As we continue our celebration of the 50th anniversary of the Wild and Scenic Rivers System and the National Trails System, we’re spotlighting the St. Croix Wild and Scenic River. One of the original eight rivers protected in 1968 under the Wild and Scenic Rivers Act, the St. Croix is a lush green ribbon that winds along the border of Minnesota and Wisconsin, offering outdoor enthusiasts a chance to enjoy nature within easy reach of a major metropolitan area. You can #FindYourWay in a canoe and camp amid the northwoods; boat and fish surrounded by wooded bluffs, state parks and historic towns; or enjoy a swim, take in bountiful scenic views and watch for wildlife that make the banks their home. Nearby, the Ice Age National Scenic Trail traces the southern edge of the Wisconsin Glaciation, which ended 10,000 years ago. Several sections of the Ice Age Trail are rail-trails – disused railway tracks that have been converted to recreational trails. Rail-trails are part of the National Trails System, and today there are nearly 24,000 miles of rail-trails across the United States. Photos courtesy of Craig Blacklock.
All this week, we’re celebrating 50 years of the Wild and Scenic Rivers System and the National Trails System. This stunning photo is from the Appalachian National Scenic Trail – which was established on October 2, 1968. Conceived in 1921, built by private citizens and completed in 1937, the Appalachian Trail (or A.T.) stretches 2,180 miles from central Maine to northern Georgia. As it winds through the Washington Mountains in western Massachusetts, it grazes the headwaters of the Westfield Wild and Scenic River, a partnership river also created and managed by citizens in surrounding communities. The A.T. was one of the first trails in the National Trails System, along with the Pacific Crest National Scenic Trail. Today, the system includes 11 national scenic trails, 19 national historic trails and over 1,200 national recreation trails throughout the country that link historic sites, wildlife refuges, national parks, national forests and wilderness areas. Whether it’s a short day hike or an epic thru-hike, there are plenty of opportunities to #FindYourWay along one of your nation’s amazing trails. Photo by J. Smilanic (www.sharetheexperience.org).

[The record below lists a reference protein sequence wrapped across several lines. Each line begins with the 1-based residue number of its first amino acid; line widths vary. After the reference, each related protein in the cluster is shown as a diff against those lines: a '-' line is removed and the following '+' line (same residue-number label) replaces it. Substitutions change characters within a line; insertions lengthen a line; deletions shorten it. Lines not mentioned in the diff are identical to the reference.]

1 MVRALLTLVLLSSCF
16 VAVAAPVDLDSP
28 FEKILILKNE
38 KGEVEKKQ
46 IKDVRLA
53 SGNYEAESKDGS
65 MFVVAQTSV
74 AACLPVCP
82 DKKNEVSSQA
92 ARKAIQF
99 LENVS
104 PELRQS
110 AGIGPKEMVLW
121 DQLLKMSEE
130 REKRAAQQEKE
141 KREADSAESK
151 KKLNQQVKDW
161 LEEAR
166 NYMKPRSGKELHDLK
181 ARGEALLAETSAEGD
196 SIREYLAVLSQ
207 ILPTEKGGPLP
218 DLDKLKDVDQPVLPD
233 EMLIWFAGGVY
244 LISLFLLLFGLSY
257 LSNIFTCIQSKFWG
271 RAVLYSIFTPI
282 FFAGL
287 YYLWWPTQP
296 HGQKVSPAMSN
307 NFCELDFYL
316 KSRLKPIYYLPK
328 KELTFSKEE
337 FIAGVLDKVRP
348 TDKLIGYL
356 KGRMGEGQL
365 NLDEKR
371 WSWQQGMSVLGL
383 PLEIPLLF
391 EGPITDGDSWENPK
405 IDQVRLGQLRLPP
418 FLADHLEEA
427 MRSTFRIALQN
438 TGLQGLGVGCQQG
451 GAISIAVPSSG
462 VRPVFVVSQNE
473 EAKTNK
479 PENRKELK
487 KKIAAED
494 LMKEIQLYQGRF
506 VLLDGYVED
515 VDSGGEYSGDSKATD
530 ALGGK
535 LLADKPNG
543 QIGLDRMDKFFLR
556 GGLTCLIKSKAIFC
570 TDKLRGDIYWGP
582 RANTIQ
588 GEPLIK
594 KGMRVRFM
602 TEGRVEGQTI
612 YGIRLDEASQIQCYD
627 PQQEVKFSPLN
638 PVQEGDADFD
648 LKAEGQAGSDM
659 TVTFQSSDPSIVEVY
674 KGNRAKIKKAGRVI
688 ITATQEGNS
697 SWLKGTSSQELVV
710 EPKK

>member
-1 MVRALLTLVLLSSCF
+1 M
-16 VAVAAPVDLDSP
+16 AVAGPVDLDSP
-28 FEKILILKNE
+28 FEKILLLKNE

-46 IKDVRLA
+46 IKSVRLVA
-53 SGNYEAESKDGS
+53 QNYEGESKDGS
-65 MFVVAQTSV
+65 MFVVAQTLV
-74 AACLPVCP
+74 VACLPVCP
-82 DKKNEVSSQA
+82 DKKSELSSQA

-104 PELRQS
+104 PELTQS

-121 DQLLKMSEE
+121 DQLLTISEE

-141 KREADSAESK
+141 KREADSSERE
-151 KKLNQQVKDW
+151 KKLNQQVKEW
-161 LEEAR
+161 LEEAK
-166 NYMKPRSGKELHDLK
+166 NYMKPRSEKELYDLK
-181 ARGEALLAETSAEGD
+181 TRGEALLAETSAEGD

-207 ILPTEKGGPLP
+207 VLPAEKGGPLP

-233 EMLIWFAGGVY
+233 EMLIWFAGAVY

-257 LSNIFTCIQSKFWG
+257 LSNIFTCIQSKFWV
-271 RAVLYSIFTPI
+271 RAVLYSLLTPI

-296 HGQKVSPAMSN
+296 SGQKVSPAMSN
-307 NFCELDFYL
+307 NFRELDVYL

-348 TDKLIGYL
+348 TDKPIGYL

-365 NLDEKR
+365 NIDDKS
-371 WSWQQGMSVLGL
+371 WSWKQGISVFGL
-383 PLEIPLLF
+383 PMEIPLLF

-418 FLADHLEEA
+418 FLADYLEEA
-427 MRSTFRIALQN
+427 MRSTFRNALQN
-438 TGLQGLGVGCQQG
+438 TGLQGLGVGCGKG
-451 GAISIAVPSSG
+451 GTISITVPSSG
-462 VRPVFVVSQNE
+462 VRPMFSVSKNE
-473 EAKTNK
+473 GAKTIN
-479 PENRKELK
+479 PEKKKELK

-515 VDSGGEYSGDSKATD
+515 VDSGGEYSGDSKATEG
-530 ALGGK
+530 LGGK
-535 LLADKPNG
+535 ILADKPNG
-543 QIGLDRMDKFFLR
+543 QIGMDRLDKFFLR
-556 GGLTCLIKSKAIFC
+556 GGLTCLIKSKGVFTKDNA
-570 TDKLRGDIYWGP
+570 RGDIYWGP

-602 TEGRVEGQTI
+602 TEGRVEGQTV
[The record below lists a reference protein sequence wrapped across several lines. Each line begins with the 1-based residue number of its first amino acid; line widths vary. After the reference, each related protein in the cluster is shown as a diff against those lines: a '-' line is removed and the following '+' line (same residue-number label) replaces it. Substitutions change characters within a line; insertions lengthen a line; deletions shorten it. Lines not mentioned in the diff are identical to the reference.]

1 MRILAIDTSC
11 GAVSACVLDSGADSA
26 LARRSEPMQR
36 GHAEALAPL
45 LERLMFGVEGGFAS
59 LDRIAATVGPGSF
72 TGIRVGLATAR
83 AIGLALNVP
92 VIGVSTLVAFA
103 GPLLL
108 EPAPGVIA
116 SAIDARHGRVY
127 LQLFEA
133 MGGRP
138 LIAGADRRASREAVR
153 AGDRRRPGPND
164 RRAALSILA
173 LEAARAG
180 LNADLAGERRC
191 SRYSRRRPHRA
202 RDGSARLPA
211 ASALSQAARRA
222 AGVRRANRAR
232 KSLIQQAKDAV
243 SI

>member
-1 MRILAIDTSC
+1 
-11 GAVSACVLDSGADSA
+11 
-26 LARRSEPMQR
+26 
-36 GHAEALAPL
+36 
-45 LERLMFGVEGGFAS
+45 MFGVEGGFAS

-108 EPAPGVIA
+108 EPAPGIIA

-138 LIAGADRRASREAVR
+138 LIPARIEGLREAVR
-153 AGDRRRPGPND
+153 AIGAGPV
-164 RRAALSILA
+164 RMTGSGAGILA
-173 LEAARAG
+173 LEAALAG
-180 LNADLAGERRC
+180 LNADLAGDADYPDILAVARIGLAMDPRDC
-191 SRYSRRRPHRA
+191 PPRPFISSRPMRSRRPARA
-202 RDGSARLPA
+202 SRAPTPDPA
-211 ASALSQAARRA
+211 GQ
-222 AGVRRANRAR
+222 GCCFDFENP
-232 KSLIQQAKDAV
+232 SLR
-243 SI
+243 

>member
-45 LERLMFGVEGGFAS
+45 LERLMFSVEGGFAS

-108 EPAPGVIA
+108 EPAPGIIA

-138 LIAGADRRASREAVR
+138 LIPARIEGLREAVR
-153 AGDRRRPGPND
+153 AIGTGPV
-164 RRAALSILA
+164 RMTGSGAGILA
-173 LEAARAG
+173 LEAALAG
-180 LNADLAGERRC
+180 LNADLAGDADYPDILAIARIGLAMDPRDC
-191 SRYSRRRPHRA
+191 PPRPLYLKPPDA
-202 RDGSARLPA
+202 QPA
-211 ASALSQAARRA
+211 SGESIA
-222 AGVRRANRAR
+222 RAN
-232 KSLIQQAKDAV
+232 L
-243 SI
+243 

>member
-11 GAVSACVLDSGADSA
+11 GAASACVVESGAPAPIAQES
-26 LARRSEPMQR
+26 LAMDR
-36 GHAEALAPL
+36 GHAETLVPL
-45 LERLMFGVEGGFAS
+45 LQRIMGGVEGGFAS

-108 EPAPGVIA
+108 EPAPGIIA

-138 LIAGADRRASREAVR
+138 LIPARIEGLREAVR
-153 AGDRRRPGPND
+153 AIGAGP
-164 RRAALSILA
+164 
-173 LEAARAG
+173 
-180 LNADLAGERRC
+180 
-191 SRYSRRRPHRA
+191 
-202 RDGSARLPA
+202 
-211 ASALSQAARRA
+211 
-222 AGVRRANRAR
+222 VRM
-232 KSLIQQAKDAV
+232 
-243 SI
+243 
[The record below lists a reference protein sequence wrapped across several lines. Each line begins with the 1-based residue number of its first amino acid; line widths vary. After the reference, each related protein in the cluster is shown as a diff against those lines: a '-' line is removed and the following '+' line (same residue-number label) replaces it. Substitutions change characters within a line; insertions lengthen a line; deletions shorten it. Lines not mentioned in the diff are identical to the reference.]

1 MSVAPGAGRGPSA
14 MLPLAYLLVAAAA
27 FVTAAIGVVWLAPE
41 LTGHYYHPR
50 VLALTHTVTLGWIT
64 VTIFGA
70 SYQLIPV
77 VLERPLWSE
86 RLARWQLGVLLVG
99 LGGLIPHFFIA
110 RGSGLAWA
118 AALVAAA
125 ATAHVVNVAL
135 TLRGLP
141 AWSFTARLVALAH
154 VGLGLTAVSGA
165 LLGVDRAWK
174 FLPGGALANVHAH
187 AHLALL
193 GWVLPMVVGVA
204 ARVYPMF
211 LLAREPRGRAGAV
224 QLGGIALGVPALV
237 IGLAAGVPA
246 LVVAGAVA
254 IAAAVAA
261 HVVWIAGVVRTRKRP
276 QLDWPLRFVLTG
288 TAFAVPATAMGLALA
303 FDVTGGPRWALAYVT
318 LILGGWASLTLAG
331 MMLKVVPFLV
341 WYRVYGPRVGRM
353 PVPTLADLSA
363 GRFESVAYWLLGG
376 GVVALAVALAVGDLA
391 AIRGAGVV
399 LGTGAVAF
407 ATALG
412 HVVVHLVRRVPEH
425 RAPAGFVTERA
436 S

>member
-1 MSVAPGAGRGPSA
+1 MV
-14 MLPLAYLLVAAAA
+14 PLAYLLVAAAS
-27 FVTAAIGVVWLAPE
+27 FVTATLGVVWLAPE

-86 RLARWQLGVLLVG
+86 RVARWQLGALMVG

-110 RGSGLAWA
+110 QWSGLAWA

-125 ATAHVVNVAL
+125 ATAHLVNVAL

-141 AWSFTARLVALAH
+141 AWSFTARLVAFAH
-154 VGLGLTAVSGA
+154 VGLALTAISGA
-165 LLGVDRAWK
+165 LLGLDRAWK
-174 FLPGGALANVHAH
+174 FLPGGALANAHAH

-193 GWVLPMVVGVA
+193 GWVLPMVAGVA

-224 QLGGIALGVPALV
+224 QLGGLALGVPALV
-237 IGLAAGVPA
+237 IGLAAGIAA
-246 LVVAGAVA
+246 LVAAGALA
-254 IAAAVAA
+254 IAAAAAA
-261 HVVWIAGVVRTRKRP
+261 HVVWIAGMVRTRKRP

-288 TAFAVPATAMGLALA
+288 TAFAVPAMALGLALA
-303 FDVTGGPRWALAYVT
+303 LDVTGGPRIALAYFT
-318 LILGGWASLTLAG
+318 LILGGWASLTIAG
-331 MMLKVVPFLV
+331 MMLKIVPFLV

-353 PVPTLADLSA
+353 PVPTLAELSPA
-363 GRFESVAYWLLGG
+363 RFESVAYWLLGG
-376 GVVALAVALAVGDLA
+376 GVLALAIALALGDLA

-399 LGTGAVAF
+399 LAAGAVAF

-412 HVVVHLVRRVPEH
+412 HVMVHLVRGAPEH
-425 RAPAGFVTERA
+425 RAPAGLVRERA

On October 2, 1968, President Johnson signed the Wild and Scenic Rivers Act and the National Trails System Act into law – creating a system of rivers and one of trails for current and future generations to enjoy.
We’re celebrating these landmark acts all week with photos from some of the amazing rivers and trails that have been protected over the years. First up is the Flathead Wild and Scenic River in Montana – where the philosophy of river protection was born. In response to a proposed dam on the Middle Fork of the Flathead River in the late 1950s, naturalists and researchers John and Frank Craighead asserted the idea that some rivers should always remain free-flowing. Their thinking, activism and writing eventually resulted in passage of the Wild and Scenic Rivers Act. Today, all three forks of the Flathead River are protected. Flowing along the southern boundary of Glacier National Park, the Middle Fork serves up Class II-III whitewater. #FindYourWay to solitude and sweeping views on its North Fork, which intersects the Pacific Northwest National Scenic Trail – one of the most recent scenic trails designated in 2009. Experience true wilderness water adventure on its South Fork, which flows out of the Bob Marshall Wilderness. What is your favorite river adventure? Photos by Daniel Lombardi, National Park Service.
The aspens are dressed in golden hues at Colorado’s Alpine Loop National Backcountry Byway, and they sure are beautiful! A rugged 4×4 road that winds through the spectacular scenery of the San Juan Mountains connecting Lake City, Silverton and Ouray, the Alpine Loop byway climbs up to 12,800 feet while showcasing old mines, ghost towns, natural wonders, abundant wildlife and stunning geography. While the trees have reached their peak and leaves are starting to fall, next weekend should still be good for autumn colors in the area. Photo by Bob Wick, Bureau of Land Management, @mypubliclands